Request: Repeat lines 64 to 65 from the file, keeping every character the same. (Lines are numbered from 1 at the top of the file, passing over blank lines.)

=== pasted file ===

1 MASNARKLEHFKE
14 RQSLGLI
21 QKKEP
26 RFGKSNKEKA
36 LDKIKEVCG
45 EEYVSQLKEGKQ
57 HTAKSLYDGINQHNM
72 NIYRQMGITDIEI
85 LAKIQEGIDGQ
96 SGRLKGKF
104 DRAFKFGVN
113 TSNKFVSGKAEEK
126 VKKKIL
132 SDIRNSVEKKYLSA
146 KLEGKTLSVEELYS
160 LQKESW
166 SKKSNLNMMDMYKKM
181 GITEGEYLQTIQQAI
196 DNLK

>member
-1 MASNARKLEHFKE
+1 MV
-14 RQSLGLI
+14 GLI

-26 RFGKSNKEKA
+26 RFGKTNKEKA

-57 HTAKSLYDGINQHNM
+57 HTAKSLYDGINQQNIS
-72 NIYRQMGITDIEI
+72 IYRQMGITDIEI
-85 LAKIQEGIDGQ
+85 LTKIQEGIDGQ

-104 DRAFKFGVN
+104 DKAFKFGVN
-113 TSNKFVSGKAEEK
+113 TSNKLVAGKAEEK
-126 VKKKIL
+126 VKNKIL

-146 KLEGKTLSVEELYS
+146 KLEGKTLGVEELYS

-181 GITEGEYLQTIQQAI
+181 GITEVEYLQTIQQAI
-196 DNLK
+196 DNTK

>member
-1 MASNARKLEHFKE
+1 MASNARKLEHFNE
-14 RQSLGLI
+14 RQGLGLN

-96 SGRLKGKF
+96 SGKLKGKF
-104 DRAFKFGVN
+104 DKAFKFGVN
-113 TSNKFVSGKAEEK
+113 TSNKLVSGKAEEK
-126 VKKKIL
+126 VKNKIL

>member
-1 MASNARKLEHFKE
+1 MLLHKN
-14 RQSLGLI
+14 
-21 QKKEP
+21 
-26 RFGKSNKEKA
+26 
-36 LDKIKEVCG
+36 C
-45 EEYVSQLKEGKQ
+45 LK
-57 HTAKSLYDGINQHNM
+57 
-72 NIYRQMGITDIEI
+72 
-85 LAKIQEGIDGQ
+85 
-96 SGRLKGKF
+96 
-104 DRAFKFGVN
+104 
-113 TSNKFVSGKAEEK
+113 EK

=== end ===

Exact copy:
+21 
-26 RFGKSNKEKA